According to Mayor Donald Huish, Douglas definitely wants to convince more workers to become permanent residents of the city. “This town is such a beautiful place to live,” he states. “Of course I’m biased because I was born and raised here, but it is a community where your kids can still ride their bikes over to their grandparents’ house without any fear. We intend to keep it that way, but we are also after a steady growth. A lot of the people who work in our community live elsewhere – primarily the people that work for the federal government in our Port of Entry and also our Border Patrol. So, multi-use housing in the downtown area is primarily geared to try to get them to stay here. When they arrive here, many times they want to seek a little bit faster lifestyle and, therefore, they’ll end up anywhere from an hour to an hour-and-a-half away and commute to work. Once we capture that group, that will allow further investment as they’ll see our average income increase and we’ll make ourselves much more marketable to the world of restaurants and night life and entertainment venues that we really can’t support one hundred percent, right now.”
One major new development scheme that should help attract more skilled workers is Douglas’ new Port of Entry project. The city has been working with many stakeholder partners, including the Douglas Regional Economic Development Corporation, the Douglas International Port Authority, the Douglas Industrial Development Authority, and Cochise County to improve the border crossing experience for goods and people. Over the past two years, efforts have been focused on a Two Port Solution that will relocate commercial traffic to a new state-of-the-art facility, while the existing port will be dedicated to non-commercial operations, such as pedestrian, car, and bus traffic.
Watson reports that the new commercial port has already been approved by the U.S. Congress and Douglas is hoping to get funding approved, this session, for the $170.5 million project that the General Services Administration (GSA) will build about four miles outside of the current city limits. “Our city council is getting ready to annex the area that will incorporate that land,” she says. “We own the land that the port will go into, but it sits right now on a county island until we get the annexation done. Then development will occur all along Highway 80, once we get the water and wastewater infrastructure in there. We know that developers and investors are ready to build light industrial warehousing and things that will serve the new Port of Entry.”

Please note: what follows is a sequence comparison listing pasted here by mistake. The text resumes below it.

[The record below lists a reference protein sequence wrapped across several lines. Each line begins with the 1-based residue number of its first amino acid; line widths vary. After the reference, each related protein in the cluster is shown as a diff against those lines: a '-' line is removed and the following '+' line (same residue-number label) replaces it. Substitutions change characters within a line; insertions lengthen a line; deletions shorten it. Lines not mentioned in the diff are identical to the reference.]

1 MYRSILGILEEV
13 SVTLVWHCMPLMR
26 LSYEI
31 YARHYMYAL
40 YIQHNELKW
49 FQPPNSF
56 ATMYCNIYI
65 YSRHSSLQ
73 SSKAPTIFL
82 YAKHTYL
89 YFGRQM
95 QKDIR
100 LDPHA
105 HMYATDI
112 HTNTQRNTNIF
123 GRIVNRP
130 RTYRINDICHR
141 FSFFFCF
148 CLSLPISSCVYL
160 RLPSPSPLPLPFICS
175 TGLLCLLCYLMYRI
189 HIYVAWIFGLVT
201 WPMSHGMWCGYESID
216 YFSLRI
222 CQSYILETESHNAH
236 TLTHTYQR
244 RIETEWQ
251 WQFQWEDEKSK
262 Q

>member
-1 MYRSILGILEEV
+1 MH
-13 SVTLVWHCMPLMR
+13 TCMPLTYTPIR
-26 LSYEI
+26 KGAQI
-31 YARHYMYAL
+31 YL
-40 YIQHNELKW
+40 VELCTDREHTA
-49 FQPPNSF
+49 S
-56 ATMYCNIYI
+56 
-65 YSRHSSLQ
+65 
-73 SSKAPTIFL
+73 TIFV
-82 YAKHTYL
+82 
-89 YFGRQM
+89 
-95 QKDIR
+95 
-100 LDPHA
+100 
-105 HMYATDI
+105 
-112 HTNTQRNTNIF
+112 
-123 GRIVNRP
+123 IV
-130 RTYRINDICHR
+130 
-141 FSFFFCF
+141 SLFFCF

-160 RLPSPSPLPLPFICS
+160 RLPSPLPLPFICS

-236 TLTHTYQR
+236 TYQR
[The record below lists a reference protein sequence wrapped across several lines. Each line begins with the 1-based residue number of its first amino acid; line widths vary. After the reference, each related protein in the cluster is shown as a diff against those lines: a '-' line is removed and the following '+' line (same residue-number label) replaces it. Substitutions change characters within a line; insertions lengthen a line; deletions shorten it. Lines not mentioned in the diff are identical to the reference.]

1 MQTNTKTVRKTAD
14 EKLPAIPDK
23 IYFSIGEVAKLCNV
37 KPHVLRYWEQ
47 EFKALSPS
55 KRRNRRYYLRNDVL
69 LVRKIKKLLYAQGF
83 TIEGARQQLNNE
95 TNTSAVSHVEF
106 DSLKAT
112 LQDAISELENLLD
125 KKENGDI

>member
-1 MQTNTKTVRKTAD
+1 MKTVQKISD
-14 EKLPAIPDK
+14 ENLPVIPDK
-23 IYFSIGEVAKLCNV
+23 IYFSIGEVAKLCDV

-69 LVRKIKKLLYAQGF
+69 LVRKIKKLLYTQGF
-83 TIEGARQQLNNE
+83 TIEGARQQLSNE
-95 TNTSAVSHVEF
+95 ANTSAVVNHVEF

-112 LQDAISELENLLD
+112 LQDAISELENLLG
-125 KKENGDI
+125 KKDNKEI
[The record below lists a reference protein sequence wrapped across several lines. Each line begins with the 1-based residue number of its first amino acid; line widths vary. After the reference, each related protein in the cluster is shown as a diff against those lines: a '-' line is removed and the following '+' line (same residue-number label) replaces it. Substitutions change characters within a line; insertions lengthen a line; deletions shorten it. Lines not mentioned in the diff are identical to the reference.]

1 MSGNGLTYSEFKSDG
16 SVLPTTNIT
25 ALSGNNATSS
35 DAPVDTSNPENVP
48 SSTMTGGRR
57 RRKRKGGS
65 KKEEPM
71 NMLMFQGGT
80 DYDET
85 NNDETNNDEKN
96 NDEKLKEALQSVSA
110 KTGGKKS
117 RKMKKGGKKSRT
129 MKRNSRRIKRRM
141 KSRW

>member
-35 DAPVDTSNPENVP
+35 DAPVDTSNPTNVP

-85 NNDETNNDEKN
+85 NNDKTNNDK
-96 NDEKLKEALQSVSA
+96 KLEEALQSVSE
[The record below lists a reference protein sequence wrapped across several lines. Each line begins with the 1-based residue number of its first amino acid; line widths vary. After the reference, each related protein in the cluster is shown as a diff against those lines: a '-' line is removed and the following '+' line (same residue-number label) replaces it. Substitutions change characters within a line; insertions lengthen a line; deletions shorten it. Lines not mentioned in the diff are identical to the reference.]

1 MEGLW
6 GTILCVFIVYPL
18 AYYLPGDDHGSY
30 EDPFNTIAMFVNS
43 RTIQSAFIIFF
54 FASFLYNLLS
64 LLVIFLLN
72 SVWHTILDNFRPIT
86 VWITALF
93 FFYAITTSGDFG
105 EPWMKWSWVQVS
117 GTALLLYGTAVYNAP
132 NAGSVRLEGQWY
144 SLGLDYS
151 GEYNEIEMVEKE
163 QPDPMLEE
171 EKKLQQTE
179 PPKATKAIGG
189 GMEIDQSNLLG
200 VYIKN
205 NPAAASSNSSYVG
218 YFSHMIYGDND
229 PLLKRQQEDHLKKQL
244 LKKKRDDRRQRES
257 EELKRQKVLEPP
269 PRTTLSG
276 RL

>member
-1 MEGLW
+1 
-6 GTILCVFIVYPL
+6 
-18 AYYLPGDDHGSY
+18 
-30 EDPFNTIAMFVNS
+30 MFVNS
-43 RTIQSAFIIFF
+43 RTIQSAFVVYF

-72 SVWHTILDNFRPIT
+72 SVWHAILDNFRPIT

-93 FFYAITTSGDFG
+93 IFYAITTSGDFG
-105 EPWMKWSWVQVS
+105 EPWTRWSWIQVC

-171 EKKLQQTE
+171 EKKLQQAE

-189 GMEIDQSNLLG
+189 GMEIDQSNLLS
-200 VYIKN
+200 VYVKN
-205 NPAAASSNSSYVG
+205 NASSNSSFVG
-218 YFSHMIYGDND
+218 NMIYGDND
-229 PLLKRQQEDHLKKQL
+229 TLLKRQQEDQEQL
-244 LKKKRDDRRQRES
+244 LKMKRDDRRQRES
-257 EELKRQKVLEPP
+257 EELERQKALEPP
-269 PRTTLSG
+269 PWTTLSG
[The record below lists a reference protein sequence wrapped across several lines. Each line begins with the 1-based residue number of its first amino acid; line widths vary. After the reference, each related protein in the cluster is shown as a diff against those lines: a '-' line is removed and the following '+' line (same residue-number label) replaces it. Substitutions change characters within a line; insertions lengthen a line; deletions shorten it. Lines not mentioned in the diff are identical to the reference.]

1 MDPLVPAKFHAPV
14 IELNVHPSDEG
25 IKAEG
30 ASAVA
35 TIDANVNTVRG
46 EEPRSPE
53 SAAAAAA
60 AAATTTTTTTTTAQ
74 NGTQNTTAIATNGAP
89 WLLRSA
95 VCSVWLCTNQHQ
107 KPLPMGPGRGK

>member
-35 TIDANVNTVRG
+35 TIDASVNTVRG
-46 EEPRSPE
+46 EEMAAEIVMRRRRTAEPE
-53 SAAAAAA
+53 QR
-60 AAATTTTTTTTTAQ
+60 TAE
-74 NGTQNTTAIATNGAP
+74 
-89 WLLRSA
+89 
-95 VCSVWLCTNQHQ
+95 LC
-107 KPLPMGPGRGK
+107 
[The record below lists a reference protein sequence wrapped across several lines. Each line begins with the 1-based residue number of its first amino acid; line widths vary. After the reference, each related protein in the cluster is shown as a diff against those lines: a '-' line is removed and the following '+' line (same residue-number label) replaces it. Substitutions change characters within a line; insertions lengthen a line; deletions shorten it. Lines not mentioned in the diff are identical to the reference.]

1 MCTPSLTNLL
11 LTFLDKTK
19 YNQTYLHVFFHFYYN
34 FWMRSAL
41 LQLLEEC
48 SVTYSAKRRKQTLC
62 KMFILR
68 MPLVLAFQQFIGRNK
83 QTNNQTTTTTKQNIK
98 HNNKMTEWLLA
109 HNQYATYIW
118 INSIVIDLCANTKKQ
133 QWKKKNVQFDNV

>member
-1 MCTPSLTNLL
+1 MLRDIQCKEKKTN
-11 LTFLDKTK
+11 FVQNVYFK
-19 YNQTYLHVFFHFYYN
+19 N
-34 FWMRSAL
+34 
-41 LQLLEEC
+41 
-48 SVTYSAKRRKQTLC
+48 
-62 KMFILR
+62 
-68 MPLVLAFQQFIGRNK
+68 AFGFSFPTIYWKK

In addition, Douglas is home to a few federal Opportunity Zones, and Watson says that interest is high, although the coronavirus pandemic has slowed down the momentum, somewhat. “Because of COVID, what’s going on is still the same, but not with the same furor that it was probably back in January and February,” she recounts. “We still have our Opportunity Zones here, both in the city and abutting the city and the county next to us. We are working with a broker who has a couple of folks who are coming into land that’s supposed to close in escrow this month. One of them is an Arizona company and the other is a national truck stop group that’s working with the county to build in the Opportunity Zone.”